Comatose Music

Aborted Fetus – Pyramids of Damnation Review

Aborted Fetus – Pyramids of Damnation Review

“A look at the tactless, tasteless, and obnoxious band name of Aborted Fetus should trigger in the reader a gut instinct that says “yep, this is death metal.” A look at the title of their latest full-length record – Pyramids of Damnation – reveals very little except that Aborted Fetus knows what a “pyramid of damnation” is, and that there’s more than one of said pyramid. Then again, titles that look cool and make no sense like Pyramids of Damnation are as much a staple of death metal as adding “-ectomy” or “-otomy” as a suffix to any given word is to brutal death metal. What’s not a staple of death metal, however, is a sixty-seven-minute record, which is what Aborted Fetus have presented us on Pyramids of Damnation.” Pyramid scheme.

Texas Murder Crew – Everyone’s Last Breath Review

Texas Murder Crew – Everyone’s Last Breath Review

“Earlier this year, the “Pirate Metal Drinking Crew” cleaned up in ratings and accolades on this blog. Now we’ve got another crew in town – well, state – in the form of Texas Murder Crew. The big draw of this band for those unaware is guitarist Kevin Clark, who played on Devourment’s legendary Molesting the Decapitated. It’s amusing to me that, should I have been tasked with writing about Devourment as a promo guy, describing them as a “Texas Murder Crew” is the best description I would have never thought of.” Everything is deadlier in Texas.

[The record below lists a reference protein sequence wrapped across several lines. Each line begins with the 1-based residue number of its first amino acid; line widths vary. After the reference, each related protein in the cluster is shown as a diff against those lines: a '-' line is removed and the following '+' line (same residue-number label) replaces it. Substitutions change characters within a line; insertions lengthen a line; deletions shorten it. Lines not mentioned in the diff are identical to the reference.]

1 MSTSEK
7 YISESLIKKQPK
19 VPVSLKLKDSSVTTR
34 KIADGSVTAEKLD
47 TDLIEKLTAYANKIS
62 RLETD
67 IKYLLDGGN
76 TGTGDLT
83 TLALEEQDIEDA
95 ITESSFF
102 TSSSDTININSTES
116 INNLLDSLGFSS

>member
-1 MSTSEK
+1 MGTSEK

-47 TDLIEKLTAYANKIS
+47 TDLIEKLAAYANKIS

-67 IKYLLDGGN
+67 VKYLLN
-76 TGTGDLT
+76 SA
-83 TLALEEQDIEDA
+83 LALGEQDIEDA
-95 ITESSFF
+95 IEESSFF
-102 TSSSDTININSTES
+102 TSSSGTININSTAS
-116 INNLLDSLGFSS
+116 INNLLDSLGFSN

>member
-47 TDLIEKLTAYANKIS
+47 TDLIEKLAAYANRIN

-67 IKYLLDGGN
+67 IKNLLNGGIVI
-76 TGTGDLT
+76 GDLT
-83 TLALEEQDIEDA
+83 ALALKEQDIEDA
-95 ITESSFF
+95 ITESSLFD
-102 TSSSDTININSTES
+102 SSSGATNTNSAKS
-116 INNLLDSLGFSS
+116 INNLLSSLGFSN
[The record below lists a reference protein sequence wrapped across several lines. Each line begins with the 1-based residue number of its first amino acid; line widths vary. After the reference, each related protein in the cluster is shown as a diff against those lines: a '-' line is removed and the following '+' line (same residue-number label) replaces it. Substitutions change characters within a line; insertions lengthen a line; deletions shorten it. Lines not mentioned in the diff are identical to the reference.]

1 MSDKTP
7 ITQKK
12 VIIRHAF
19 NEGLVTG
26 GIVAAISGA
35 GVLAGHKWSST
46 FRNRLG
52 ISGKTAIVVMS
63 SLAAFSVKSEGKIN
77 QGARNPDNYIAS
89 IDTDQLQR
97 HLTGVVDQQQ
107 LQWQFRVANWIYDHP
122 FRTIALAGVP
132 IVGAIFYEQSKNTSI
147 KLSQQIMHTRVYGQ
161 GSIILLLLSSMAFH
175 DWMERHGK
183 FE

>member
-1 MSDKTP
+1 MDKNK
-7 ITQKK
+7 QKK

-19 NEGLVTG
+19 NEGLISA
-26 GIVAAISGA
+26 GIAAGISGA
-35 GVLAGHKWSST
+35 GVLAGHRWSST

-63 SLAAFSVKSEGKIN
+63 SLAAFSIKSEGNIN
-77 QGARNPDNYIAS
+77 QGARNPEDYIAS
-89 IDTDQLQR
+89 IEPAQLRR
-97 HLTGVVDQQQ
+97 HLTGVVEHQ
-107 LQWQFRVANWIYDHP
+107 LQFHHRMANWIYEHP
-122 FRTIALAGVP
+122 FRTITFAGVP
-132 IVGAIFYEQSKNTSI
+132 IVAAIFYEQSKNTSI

Twitch of the Death Nerve – A Resting Place for the Wrathful Review

Twitch of the Death Nerve – A Resting Place for the Wrathful Review

Twitch of the Death Nerve is a modern brutal death metal band from jolly old England, beginning in 2004 and, including sophomore release A Resting Place for the Wrathful, have two full-lengths and one split contribution to their name. By the time their first full-length dropped in 2014, death metal had gone through effectively every relevant mutation – their influences are vast and plenty.” Wrath never sleeps.